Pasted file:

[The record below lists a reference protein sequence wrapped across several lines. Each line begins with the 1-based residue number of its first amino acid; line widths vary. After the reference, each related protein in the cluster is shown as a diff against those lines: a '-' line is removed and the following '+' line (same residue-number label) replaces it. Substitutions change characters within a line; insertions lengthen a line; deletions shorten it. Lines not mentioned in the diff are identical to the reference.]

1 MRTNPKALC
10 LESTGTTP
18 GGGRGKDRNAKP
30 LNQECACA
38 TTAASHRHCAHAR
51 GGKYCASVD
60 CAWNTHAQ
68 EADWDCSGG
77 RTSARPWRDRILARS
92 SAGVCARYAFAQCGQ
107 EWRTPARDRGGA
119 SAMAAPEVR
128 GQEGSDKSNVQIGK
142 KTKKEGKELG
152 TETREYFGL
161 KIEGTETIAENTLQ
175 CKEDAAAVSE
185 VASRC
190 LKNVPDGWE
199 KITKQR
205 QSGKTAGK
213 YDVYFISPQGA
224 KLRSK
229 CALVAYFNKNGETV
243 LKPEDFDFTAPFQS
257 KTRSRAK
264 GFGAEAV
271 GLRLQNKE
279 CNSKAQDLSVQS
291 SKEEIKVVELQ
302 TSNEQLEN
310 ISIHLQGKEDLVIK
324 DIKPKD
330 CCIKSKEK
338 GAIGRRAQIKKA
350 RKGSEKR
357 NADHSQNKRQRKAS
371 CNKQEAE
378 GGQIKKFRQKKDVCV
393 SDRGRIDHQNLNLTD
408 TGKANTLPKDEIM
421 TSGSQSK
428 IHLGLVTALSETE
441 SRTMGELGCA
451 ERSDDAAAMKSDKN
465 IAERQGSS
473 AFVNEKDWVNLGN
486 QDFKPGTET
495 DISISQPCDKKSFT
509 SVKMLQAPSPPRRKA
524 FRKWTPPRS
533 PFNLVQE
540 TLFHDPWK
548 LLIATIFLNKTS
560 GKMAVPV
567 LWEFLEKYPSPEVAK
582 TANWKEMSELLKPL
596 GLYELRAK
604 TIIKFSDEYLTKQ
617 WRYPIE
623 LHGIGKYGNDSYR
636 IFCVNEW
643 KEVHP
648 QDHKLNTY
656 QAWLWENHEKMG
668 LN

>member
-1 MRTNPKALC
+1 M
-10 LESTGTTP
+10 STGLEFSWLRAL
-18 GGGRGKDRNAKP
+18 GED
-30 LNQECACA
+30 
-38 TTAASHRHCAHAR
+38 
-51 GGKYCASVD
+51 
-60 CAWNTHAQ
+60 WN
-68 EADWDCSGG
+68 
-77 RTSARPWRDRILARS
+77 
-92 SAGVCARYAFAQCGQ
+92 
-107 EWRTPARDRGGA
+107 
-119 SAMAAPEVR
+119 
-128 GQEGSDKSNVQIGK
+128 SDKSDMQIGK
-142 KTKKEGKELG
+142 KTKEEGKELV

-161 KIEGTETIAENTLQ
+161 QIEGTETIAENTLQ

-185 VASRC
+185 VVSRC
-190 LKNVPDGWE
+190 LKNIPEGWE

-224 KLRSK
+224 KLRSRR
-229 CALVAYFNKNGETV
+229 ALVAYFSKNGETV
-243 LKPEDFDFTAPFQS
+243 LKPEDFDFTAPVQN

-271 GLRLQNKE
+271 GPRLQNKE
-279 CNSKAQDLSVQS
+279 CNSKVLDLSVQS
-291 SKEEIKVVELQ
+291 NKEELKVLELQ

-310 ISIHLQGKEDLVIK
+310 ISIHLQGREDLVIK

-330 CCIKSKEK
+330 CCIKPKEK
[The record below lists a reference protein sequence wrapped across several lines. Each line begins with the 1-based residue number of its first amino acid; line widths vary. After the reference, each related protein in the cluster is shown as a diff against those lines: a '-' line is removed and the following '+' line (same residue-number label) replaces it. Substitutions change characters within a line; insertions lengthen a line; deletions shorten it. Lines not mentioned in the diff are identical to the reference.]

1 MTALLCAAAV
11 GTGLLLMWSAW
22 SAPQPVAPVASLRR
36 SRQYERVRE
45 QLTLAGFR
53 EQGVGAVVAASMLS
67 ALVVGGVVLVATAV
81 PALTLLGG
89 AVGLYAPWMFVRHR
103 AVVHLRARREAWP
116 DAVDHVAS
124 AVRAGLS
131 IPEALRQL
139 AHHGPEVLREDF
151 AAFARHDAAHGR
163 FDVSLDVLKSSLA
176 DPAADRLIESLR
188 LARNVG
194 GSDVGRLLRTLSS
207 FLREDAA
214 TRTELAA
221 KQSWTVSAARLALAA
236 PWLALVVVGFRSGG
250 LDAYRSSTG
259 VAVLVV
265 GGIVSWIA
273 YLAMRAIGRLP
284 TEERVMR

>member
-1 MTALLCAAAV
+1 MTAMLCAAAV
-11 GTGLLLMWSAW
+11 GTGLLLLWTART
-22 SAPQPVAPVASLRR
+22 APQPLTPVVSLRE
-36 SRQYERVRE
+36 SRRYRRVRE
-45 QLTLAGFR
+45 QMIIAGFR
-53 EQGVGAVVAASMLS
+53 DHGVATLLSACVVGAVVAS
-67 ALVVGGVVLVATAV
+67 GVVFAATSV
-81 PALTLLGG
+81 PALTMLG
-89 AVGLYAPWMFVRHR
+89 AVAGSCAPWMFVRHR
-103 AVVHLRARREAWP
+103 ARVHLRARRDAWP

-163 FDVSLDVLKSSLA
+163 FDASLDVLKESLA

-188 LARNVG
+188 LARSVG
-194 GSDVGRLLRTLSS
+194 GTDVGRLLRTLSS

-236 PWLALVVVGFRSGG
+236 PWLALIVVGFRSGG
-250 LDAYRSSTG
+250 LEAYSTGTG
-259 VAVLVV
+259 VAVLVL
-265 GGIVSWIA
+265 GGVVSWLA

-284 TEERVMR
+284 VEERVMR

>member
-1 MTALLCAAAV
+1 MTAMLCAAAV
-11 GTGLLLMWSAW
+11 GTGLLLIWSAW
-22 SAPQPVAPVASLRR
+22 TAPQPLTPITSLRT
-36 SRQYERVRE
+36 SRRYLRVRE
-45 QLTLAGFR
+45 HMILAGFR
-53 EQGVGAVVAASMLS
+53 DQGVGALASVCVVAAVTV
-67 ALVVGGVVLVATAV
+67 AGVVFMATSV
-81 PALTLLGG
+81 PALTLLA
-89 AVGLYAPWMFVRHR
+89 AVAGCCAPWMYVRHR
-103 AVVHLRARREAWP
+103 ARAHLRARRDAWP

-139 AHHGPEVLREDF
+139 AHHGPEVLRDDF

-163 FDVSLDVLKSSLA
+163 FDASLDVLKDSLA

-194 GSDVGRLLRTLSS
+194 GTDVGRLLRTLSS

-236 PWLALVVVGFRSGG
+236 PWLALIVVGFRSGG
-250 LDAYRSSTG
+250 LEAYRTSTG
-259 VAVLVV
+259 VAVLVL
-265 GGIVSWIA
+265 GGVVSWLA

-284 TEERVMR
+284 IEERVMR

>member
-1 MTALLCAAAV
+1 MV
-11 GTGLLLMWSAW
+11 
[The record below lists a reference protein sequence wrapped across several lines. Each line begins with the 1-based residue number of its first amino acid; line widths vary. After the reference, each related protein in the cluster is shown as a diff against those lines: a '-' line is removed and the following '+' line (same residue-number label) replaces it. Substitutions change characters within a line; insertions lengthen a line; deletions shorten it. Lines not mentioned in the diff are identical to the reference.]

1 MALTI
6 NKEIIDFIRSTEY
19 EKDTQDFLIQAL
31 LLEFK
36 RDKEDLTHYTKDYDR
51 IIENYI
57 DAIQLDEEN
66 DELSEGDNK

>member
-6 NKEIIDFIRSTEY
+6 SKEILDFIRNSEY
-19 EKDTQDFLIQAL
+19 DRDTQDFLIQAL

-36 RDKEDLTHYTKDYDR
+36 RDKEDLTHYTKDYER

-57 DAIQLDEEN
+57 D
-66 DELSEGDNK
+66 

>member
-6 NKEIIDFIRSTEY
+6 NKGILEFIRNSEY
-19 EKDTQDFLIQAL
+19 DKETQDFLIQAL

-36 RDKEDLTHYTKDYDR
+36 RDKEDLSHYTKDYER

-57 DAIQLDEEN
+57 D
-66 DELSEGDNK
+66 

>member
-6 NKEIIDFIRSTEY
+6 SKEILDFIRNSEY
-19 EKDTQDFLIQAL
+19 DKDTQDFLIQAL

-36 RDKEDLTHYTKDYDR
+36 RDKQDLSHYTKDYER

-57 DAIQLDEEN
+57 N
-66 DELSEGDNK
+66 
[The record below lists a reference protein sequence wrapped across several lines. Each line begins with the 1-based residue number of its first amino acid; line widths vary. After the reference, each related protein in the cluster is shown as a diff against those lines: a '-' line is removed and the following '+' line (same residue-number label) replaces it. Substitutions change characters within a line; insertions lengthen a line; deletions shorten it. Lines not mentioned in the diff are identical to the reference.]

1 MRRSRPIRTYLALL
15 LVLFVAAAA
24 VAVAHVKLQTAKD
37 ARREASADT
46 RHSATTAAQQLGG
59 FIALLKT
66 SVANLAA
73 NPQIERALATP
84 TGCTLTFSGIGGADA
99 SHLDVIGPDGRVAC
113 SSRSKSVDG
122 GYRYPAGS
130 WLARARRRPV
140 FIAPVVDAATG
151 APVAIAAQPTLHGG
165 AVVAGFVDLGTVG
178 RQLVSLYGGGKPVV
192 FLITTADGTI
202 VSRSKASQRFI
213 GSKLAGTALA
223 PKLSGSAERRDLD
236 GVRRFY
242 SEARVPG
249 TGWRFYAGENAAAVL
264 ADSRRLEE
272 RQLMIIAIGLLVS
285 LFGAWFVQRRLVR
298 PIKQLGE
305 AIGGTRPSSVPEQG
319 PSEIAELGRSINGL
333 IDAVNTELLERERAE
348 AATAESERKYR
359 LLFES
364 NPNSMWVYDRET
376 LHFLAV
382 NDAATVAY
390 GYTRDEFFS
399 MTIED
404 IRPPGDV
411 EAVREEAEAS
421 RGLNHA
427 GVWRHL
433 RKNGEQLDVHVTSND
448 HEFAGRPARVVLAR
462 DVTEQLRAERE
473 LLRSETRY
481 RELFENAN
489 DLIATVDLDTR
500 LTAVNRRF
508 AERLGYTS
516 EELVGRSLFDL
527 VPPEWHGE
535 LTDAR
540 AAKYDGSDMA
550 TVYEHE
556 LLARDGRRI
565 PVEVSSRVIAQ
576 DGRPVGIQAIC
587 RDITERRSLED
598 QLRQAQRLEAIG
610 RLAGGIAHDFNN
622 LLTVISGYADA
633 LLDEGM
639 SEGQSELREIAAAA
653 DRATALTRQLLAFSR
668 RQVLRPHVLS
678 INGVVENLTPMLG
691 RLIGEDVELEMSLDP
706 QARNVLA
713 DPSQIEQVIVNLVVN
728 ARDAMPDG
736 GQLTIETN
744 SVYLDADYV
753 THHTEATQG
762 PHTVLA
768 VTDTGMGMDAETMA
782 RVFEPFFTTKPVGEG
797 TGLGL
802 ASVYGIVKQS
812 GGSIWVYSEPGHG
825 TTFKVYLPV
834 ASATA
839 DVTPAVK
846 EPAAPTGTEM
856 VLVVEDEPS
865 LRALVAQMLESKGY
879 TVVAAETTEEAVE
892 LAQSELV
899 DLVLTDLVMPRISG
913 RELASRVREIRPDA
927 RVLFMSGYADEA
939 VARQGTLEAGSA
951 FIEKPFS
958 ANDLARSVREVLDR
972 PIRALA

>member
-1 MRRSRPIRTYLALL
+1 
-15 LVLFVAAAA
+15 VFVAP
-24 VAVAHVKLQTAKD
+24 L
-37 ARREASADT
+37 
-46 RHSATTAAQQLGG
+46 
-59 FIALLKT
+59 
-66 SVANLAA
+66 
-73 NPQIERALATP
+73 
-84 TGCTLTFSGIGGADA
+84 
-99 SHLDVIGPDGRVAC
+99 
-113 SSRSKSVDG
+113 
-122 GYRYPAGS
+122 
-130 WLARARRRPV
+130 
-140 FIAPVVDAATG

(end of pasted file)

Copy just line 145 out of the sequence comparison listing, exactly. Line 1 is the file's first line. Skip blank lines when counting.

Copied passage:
265 GGIVSWIA